Prof. Brodmann: Yes, definitely! With three different DCBs providing long-term (2-year) results (IN.PACT Admiral, Lutonix [Bard Peripheral Vascular], and Stellarex [Spectranetics]), we see important differences that count at the end of the day. Differences in patency rates between 80% and on the lesser end, 50%, are important. In my opinion, these differences give us no choice other than to use the DCB with more impressive patency rates.
Prof. van den Berg: As mentioned previously, the results should—and will—influence the use of these DCBs in the primary treatment of SFA occlusive disease. The push toward adoption can be further supported by the 2-year cost-effectiveness analysis recently presented at Vascular Interventional Advances (VIVA) in November 2015. Previous studies had already determined the cost-effectiveness of DCBs at 1 year, and this benefit seems to be sustained according to this recent analysis.
Dr. Schneider: Yes. Collecting multiyear data in the SFA is new, and we should be pleased about this so we can understand the longer-term effects.
Based on available evidence and your own practice, are you comfortable treating a wide range of patient and lesion types with IN.PACT Admiral DCB?
Prof. Brodmann: Yes, there is no question about that. We now have a 6-year experience with the IN.PACT Admiral DCB at our site. I oversee and manage every patient in the different trials and registries, and without looking to the treatment modality, I know which DCB has been used based on the reintervention rate. Patients treated with the IN.PACT Admiral DCB have better outcomes at my institution.
Dr. Schneider: We do not have enough data related to occlusions, especially long occlusions, lesions that are recurrent, and those involving the arteries distal to the P1 segment. However, I am willing to at least consider using a DCB in some of these situations based upon what we know so far. It is likely that we will have more information on this fairly soon.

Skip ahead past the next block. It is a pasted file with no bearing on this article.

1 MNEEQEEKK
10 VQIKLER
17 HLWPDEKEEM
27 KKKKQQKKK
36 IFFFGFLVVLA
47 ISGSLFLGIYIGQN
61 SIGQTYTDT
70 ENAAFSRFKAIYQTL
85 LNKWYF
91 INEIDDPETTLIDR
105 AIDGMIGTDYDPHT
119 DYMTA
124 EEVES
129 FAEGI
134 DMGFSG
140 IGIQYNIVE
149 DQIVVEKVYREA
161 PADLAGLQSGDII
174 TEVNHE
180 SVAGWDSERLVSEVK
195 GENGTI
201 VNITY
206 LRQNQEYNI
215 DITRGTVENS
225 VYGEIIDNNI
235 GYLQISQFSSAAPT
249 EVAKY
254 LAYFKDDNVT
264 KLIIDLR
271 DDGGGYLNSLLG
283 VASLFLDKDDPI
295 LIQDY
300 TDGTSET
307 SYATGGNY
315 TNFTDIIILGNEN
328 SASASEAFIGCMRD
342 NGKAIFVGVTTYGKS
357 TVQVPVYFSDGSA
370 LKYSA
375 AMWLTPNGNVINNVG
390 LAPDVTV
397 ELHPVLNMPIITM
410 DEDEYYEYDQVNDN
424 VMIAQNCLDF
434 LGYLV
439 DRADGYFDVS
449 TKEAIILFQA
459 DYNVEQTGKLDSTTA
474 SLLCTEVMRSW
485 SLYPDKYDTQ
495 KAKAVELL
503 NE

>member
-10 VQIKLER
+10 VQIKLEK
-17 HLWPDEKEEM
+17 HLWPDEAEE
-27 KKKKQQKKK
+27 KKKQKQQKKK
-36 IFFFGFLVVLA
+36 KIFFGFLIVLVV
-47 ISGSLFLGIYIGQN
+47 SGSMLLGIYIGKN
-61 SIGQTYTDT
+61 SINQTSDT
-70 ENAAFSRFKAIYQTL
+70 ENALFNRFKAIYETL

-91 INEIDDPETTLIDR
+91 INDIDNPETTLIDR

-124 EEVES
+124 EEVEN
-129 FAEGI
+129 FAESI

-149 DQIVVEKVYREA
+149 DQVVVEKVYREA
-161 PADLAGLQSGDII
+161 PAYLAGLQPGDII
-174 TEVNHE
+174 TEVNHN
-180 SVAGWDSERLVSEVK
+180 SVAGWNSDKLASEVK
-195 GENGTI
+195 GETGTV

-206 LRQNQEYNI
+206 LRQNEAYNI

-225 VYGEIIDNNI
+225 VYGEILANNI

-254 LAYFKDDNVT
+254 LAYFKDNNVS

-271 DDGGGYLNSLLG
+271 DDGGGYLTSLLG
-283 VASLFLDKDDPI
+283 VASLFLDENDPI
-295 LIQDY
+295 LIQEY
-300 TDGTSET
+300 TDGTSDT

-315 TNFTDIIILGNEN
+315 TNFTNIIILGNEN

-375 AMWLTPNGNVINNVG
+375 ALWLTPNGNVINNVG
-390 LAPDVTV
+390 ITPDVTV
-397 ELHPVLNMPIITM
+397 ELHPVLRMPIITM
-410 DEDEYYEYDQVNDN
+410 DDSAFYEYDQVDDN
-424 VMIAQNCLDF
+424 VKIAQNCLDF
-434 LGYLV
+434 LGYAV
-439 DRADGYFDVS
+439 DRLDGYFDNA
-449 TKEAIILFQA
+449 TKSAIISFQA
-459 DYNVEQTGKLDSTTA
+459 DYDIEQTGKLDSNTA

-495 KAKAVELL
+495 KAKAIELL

Prof. van den Berg: The evidence that has been built up over the last few years with the IN.PACT Admiral DCB (the randomized data and the global registry data) has made me feel more at ease to treat more patients with DCBs. The data from the global registry are very helpful in that respect, because they are more a reflection of “real life” compared to the “artificial” environment of a randomized trial.
Dr. Rundback: The drug delivery era has arrived. The results reported with the IN.PACT SFA Trial, combined with approval from the Centers for Medicare & Medicaid Services for incremental reimbursement of DCBs in the United States, support consideration for DCB use across a diverse spectrum of SFA and popliteal occlusive disease. However, there are two important caveats to this statement. The first is that aggressive vessel preparation is necessary to optimize drug delivery and was a mandate of the US investigational device exemption studies. The second is that patients with moderate-to-severe calcification may not achieve the benefits seen in the IN.PACT study, and this cohort was not well represented in the randomized trial. Further data are needed to determine the role of the IN.PACT Admiral DCB in treating densely calcified lesions.